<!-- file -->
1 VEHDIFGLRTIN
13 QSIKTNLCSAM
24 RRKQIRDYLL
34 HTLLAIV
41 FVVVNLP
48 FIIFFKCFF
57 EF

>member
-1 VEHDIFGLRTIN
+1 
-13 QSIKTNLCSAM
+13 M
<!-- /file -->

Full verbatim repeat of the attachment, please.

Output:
1 VEHDIFGLRTIN
13 QSIKTNLCSAM
24 RRKQIRDYLL
34 HTLLAIV
41 FVVVNLP
48 FIIFFKCFF
57 EF

>member
-1 VEHDIFGLRTIN
+1 
-13 QSIKTNLCSAM
+13 M